Can You Learn Python With Udacity? A Review

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About a year ago, when I decided I was going to teach myself how to code, the first course I jumped into was on Udacity’s website.

It was an Intro to CS course. And I gave up halfway through lesson 2 after feeling hopelessly lost. I felt out of place when I turned to the message boards. Like all the people in discussion knew what was going on. But I didn’t.

There were others that were on the boards, making comparisons between Python to other programming languages.

“The syntax similarity with Ruby.” And so forth.

Meanwhile I was thinking,

“HEY! This is for beginners! Get out of here!”

Ultimately, though, I was the one who dropped out of the course.

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Giving Udacity Another Chance

Nonetheless, I decided to give Udacity another shot.

But this time with their Intro to Object Oriented Programming course. Also referred to as “Programming Foundations with Python.”

Off the bat, I noticed a few differences, like how you can actually pay Udacity $150/month for extra benefits. When I first went on Udacity a year ago, this wasn’t an option.

(Update: Udacity now has tons of online courses — many of which cost something. But there are others that do not still.)

Still, you get a bulk of the courseware and resources for free. So what’s there to lose?

So I began watching the instructional videos. And then in the second video the instructor, Kunal Chawla, addresses the high learning curve in programming. And says, point blank, that many students trying to learn programming drop out.

He literally read my mind.

Chawla then promises that this won’t be that kind of course…

The Programming Foundations with Python Course Layout

First things first, I love the instructor.

Chawla is very entertaining to watch. And for some reason, maybe it’s his tone of voice or what he says, Chawla is very comforting. Not your stereotypical monotone male professor.

The instructional format is video-based plus some additional reading. Which I love. I love instructional videos. It’s much easier for me to comprehend concepts when they are being described aloud.

The course is comprises of only three lessons, starting off with functions. Unlike the intro to CS course I initially took, this class doesn’t have many the online quizzes.

If I remember correctly, in the other Python class you had to pass certain quizzes to make it to the next lesson. This was nothing like that.

What I didn’t like about this Udacity Python Course

Instead, the students are supposed to upload little projects to the discussion board. Such as describing a certain program to your friend, and video recording the whole conversation.

Which in a live classroom setting is fine. But online, when it’s all optional, there’s no incentive to do those little projects. While the online quizzes that don’t show answers can be annoying, the ones that do show correct answers after a few attempts can be helpful.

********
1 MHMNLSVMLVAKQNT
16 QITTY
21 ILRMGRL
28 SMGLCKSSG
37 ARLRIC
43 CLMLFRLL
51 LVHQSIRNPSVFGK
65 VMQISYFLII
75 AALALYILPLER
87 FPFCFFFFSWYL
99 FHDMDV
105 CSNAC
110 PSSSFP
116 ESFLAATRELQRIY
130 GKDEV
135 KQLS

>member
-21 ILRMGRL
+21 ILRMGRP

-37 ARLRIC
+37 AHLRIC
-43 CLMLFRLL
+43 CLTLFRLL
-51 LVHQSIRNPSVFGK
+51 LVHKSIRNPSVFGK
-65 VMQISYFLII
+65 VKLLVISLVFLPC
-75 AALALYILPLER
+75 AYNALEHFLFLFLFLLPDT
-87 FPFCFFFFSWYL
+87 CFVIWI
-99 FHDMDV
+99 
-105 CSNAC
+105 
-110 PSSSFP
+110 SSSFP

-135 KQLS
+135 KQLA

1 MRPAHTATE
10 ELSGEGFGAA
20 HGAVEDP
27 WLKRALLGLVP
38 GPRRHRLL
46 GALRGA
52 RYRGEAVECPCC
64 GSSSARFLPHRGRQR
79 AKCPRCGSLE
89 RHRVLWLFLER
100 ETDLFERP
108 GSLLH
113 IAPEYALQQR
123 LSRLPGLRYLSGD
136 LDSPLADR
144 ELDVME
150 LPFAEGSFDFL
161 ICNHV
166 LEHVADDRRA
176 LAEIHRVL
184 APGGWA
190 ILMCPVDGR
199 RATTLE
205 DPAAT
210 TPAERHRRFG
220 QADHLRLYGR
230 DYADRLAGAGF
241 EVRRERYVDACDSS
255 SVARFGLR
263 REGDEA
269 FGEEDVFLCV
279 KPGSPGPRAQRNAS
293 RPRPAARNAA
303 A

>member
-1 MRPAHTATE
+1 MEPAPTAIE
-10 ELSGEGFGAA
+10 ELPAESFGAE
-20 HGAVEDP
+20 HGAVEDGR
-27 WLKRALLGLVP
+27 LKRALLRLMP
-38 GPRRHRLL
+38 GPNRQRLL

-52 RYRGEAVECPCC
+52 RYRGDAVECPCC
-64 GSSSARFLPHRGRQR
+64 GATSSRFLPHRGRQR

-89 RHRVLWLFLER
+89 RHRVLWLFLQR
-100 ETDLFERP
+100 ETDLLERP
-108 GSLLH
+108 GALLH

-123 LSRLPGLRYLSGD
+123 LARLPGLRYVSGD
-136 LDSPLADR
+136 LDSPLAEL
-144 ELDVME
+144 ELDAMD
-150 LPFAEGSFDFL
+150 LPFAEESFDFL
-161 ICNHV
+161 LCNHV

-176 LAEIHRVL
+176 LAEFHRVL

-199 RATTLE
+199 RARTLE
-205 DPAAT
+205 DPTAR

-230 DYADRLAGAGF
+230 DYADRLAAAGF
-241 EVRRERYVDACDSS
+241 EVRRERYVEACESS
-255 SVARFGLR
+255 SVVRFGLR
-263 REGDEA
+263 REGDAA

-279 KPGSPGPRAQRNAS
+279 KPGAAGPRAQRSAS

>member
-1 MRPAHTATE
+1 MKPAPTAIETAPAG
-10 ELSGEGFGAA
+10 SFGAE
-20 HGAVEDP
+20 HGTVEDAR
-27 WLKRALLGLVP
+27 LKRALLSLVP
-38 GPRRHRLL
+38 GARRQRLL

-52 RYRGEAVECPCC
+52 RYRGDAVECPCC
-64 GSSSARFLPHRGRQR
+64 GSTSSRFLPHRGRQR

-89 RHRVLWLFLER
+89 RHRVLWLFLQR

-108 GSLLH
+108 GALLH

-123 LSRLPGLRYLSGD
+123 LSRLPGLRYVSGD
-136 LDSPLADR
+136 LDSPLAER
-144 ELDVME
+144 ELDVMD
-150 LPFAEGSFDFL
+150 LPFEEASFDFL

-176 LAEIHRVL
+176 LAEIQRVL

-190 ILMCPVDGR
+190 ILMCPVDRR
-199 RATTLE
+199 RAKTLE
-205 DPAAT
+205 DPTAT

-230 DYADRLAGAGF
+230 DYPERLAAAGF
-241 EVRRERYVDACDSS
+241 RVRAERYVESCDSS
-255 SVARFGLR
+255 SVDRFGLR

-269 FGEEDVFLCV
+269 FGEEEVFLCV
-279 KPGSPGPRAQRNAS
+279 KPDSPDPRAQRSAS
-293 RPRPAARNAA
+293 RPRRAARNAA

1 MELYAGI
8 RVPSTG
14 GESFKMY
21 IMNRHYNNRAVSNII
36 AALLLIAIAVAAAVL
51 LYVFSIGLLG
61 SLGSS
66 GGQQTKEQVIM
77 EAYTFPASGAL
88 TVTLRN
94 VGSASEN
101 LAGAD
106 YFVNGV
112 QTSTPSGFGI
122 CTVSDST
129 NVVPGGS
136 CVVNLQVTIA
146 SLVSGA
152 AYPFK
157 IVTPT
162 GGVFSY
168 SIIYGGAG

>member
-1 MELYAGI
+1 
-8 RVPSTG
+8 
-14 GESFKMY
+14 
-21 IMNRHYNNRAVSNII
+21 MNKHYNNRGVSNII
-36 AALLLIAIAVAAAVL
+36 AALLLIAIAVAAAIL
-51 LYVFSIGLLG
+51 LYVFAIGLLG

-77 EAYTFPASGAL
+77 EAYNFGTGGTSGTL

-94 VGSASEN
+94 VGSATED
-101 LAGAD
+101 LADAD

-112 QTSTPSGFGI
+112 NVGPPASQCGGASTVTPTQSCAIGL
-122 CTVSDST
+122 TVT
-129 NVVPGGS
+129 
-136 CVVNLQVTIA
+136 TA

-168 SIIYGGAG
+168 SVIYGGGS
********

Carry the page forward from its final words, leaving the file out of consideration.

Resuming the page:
And making one complete a quiz before moving ahead is probably best in the long run. I mean, it forces you to regurgitate what you just learned.

Beyond the little projects to upload to the discussion board, the exercises the instructor uses for teaching are awesome. For instance, in lesson 2b the exercise involves sending a text message from your computer to your cellphone using Python via a tool called Twilio. It’s actually really awesome.

Other projects involve writing a program that sets up timed breaks by playing a YouTube video to creating a website with your favorite movie trailers.

Basically, this Udacity course demonstrates all the awesome stuff you can do with Python.

But it leaves me questioning if I am really learning anything.

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The Problem with this Online Python Class

While the instructor is lovely, he simply walks you through the code. The code is easy to get working. But when it comes to actually taking this code and concept and recreating it — I know I could never do it.

Moreover, we also run the code in IDLE. Apparently, according to Zed Shaw, real programmers don’t run code in IDLE. (Anyone have any insight on this? If so, please do tell.)

My question throughout this Udacity course was,

“How do I package this into something people can use?”

In the end, I think this class was almost too easy. Programming isn’t meant to be easy. 

There should be more quizzes forcing you to retain the information…at least long enough to pass the quiz.

Not an optional discussion to get involved in. Because obviously I am lazy and not going to partake unless I absolutely must to make it to the next section.

Overall Impressions of Programming Foundations with Python


  • Free
  • Instructional video format
  • Fun and somewhat practical python use cases


  • Am I really learning anything?
  • No incentive to practice (aka no quizzes)

All and all, I think that for someone who wants to learn cool stuff you can do with Python—like the text message application thing—this course is fine.

But if you want to get down and dirty, this isn’t for you.

However, I must say—this Python class totally boosted my confidence. I didn’t run away scared like I did my first time with Udacity.